- Submissions close today in biggest shakeup in decades
- Careerforce employers urge Government to slow down reform
- Proposed reforms will not tackle worker shortage problem
As submissions close today on the Government’s proposed reforms to vocational education training, leading Industry Training Organisation, Careerforce, is urging Education Minister Chris Hipkins to carefully weigh up the clear risks he’s taking with the proposed shake-up.
“We have told the Government in our submission, that it needs to take care, and proceed slowly or risk damaging the very system that is successfully producing the trained workers our health and wellbeing sector so desperately needs,” said Jane Wenman, Careerforce CEO.
“Our sector stakeholders have been very vocal, and we urge the Government to consider their submissions very carefully. They know best what is working, what needs to change, and what the real impacts will be if the reforms proceed as proposed.”
Careerforce oversees on-the-job training for many sectors who care for our most vulnerable New Zealanders – across aged care, mental health, disability, youth work, and home and community support services.
“In preparing our submission, we received feedback from nearly 500 employers and other stakeholders in our sectors and the message we heard was loud and clear.
“There was a real fear that industry voice would be lost in these reforms and so their ability to ensure training programmes met their needs would be damaged. Many agreed that vocational training could be streamlined, but not at the expense of disbanding ITOs as the Government is proposing.
“Nearly two thirds of employers felt the change could in fact increase costs for them, which would have the unintended effect of reducing training, given the cost pressures our sectors already face.
“We agree that the polytechnic sector needs urgent reform, and there is scope for greater collaboration across vocational education and training, but the rapid and radical reform being proposed is a huge risk.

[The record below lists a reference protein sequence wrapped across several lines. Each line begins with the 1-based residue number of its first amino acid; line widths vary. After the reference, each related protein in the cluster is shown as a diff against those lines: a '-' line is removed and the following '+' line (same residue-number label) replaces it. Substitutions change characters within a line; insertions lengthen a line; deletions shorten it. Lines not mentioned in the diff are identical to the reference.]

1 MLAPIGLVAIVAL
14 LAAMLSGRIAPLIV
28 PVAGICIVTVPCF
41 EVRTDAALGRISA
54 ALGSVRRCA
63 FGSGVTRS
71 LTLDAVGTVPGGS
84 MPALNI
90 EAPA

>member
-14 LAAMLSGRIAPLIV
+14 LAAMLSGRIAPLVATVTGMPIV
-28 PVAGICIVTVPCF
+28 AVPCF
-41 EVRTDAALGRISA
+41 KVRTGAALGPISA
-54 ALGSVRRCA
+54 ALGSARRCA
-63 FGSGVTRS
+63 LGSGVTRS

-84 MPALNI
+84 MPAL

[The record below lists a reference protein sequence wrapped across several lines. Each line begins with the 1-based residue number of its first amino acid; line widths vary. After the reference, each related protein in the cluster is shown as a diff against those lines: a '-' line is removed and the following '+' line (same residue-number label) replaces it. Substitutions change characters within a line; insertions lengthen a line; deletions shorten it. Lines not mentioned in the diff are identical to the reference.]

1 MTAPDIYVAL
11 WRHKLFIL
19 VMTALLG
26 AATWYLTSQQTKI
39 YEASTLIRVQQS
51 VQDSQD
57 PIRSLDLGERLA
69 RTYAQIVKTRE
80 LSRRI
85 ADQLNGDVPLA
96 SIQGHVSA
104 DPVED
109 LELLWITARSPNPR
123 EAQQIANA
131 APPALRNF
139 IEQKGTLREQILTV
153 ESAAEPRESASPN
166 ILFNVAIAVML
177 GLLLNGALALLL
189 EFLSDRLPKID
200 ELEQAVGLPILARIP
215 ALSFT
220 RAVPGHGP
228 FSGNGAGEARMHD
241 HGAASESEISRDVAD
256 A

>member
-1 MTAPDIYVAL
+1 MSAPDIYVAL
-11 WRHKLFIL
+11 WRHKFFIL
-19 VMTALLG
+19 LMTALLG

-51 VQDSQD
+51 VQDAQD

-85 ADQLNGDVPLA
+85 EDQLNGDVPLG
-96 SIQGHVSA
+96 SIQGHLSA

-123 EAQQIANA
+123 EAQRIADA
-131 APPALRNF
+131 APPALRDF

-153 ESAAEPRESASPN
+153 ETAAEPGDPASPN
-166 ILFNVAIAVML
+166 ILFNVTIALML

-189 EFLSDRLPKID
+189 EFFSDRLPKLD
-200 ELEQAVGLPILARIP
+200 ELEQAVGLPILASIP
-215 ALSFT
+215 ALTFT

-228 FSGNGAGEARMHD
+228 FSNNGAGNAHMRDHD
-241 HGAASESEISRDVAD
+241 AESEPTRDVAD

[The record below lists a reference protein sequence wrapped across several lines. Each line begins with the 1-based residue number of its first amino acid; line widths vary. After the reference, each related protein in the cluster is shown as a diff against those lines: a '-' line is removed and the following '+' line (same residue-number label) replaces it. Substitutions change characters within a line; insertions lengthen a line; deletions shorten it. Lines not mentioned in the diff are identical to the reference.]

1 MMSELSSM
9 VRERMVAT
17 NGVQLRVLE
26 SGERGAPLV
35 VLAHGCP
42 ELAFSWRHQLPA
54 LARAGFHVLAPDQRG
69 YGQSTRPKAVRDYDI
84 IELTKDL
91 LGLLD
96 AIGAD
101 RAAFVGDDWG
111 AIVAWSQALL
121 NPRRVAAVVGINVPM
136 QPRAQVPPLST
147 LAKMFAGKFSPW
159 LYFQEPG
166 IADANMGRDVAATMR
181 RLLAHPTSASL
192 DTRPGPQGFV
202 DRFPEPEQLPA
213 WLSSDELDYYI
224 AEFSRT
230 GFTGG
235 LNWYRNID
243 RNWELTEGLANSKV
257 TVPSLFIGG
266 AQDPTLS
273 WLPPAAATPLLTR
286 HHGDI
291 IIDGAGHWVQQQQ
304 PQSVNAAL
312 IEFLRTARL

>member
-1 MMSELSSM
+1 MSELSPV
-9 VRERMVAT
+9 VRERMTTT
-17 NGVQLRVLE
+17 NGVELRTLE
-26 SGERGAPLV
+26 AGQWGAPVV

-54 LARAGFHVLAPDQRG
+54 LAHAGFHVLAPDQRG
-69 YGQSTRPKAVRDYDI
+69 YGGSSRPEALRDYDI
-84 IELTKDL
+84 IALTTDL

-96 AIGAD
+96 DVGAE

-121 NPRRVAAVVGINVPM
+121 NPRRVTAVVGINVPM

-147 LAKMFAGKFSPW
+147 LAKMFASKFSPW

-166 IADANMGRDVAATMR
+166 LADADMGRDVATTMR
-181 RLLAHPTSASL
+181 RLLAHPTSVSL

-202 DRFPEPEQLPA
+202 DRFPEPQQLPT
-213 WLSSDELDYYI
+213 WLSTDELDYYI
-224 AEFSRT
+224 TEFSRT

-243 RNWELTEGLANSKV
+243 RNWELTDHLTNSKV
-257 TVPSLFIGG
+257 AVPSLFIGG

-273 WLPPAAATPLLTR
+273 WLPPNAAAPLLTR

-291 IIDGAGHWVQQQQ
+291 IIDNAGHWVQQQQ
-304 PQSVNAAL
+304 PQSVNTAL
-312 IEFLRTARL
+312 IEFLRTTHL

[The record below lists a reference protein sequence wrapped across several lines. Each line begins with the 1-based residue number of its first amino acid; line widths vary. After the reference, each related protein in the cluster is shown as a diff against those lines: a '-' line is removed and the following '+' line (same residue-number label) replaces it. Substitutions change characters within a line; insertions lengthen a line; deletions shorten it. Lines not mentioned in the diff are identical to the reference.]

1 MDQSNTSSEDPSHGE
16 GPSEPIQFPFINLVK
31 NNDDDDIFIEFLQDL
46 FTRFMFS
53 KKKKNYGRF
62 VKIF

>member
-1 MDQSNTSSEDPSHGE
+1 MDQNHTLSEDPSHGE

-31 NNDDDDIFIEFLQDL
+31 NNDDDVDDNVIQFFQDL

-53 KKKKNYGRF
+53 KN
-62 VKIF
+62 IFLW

“Minister Hipkins talks about the reforms being needed because of the shortage of skilled workers across many sectors. But he has failed to explain how these reforms will magically find those workers. Our sectors alone need 88,000 workers over the next five years to meet rising demand. We just can’t see how the creation of one large bureaucracy is going to help tackle that problem.
“In fact, the Government is taking a big risk in overhauling vocational education and creating significant uncertainty at precisely the wrong time.
“All we want is the Government to slow down and take a more considered approach to avoid the risk of dismantling the very aspects of vocational education that are working in an effort to salvage the part that is clearly failing.
“It needs to listen – and we expect that our sectors alone will have made more than 30 submissions to the Government.
“We owe it to the hundreds of thousands of vulnerable New Zealanders who are looked after by the workers we train, to pause, get this right and not rush it simply to cure problems elsewhere,” said Jane Wenman.
For all media enquiries, or to arrange Jane Wenman or industry contacts for comment, please contact Paul Williams, Marketing & Communications Manager on 027 600 7395, or at firstname.lastname@example.org.
Careerforce is the Industry Training Organisation (ITO) for the health, mental health, youth work, disability, social services and cleaning sectors. Careerforce support employers across New Zealand’s health and wellbeing sectors to run workplace training programmes, allowing staff to achieve nationally recognised qualifications on and off the job. We are the Government appointed body that sets skill standards, develops and facilitates achievement of NZQA qualifications across all our sectors. For more information please see: www.careerforce.org.nz